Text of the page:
If you are an IT manager responsible for defining your organization’s approach to BYOD, there are hundreds, if not thousands, of articles and guides available on the topic. Unfortunately, most BYOD articles overlook a technology that has been the workhorse for secure remote access for more than a decade: SSL VPN.
Originally designed for secure remote PC and laptop access, SSL VPNs have adapted and evolved over the years as BYOD morphed from a buzzword to reality for many organizations. SSL VPN solutions of today, like those offered by Array Networks and other networking and security vendors, offer a wide range of support for smart mobile devices.
And, due to their unique position at the network edge, with visibility into the endpoints and policy-based control over access to network resources, SSL VPNs can be your first line of defense for BYOD – the foundation for your BYOD policy, if you will.
For example, SSL VPN solutions can provide granular access control based on user and role, and can apply host-checking to verify that personal devices meet security parameters like anti-virus, anti-spyware, personal firewalls, allowed OS version, etc. However, end-to-end security for data at rest and data in motion is just the beginning.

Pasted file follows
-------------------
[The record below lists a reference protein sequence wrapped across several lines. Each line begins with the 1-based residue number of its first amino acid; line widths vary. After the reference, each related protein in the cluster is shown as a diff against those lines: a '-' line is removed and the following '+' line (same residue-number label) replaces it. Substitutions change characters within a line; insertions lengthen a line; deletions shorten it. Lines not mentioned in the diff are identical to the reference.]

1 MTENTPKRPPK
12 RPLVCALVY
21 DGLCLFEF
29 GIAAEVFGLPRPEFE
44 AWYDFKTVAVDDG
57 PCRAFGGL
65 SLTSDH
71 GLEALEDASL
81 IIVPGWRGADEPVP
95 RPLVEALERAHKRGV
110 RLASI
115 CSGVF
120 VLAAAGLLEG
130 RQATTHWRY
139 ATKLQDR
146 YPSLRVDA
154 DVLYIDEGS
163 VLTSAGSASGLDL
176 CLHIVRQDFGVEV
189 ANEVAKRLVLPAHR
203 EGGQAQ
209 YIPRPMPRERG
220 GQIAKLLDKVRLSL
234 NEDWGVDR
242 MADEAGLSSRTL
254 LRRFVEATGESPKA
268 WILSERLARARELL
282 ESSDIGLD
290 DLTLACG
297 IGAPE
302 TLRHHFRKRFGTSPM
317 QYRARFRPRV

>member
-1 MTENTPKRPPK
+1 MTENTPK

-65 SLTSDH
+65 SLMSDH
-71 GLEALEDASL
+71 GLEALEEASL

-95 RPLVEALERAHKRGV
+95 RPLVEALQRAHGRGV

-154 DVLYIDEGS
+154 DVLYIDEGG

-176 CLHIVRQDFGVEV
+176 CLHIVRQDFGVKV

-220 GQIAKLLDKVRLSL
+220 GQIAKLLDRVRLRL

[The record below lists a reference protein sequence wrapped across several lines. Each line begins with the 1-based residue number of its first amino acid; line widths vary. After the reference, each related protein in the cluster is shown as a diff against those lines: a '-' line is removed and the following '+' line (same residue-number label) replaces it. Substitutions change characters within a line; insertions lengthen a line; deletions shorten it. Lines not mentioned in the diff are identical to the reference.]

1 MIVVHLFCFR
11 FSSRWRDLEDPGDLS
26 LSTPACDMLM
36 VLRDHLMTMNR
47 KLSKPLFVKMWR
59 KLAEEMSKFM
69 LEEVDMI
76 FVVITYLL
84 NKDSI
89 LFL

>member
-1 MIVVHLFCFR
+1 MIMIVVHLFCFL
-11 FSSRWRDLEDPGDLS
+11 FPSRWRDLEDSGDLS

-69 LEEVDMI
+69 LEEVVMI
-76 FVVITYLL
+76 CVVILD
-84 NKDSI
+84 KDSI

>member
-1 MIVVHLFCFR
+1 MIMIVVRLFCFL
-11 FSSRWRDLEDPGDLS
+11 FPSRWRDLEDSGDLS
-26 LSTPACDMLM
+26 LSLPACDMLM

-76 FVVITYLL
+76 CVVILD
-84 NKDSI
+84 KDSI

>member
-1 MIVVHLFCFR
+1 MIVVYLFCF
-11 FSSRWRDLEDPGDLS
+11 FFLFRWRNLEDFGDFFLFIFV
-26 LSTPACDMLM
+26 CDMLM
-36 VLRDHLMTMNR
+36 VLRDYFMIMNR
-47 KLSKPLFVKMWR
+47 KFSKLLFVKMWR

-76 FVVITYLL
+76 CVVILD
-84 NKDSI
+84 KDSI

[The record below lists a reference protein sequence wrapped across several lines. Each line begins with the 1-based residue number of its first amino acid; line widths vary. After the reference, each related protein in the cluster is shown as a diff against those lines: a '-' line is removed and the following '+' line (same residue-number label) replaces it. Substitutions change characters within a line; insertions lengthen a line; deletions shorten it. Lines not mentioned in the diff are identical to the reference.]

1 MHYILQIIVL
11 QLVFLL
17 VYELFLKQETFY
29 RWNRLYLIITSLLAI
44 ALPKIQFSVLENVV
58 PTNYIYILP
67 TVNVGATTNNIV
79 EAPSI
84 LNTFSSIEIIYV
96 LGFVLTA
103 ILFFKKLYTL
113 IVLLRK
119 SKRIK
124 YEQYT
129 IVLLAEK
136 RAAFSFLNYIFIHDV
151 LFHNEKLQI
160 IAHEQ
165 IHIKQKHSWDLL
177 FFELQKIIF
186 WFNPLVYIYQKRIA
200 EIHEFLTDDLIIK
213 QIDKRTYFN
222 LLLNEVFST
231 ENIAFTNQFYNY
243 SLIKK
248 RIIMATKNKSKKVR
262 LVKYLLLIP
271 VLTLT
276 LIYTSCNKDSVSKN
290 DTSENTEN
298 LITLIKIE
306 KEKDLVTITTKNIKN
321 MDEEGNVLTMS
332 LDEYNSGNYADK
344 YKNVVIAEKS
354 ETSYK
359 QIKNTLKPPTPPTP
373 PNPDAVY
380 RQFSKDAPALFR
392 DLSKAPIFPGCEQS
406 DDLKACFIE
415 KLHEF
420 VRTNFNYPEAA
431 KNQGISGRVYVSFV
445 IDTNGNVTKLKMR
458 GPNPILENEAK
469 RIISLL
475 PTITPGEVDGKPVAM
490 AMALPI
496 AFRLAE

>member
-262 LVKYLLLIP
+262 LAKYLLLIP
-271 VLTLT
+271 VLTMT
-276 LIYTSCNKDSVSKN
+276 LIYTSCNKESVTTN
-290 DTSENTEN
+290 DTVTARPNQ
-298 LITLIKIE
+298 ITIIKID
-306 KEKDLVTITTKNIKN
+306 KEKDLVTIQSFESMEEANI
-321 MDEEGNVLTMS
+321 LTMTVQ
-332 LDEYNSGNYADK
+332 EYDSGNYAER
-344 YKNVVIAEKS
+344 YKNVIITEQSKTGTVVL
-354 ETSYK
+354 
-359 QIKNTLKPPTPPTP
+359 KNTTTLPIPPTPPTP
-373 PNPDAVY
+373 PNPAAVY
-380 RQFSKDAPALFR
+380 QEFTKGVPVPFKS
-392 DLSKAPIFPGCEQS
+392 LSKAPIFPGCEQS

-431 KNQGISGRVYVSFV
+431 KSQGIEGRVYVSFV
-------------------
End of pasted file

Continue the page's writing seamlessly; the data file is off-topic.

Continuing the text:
SSL VPNs truly come into their own for BYOD through their support for multiple access methods. Two of the biggest concerns of any BYOD strategy are separation of work and personal data and the potential for data leakage. The easiest and simplest way to mitigate these concerns is to prevent applications and data from ever residing on personal device. And the best way to achieve this is through intelligent use of access methods.
For example, using by using Layer-7 Web access, a robust HTML5 app may be deployed within a secure SSL VPN mobile client. Because all data associated with enterprise apps is stored in a secure container, it does not mix with personal data and applications, and because data cannot be saved outside the mobile client, data leakage is prevented. The secure mobile client can be remotely wiped in the event of loss or theft of a mobile device, and device-based identification can be used to prevent future SSL VPN connectivity by that device.
Another is example is Layer-4 RDP access to virtual desktops and applications. By providing access to centralized computing resources from within the secure SSL VPN mobile client, productivity is greatly enhanced, while the mixing of personal and business data is fully eliminated – as is the potential for data leakage. Data never leaves the corporate network and never resides on personal devices.
Finally, SSL VPNs provide the ability to support controlled Layer-3 network-level access. Select native business applications will require network connectivity, and although Layer-3 access opens up the network and the potential for data leakage, SSL VPNs provide the means to apply countermeasures that significantly reduce the risk of attack and data leakage.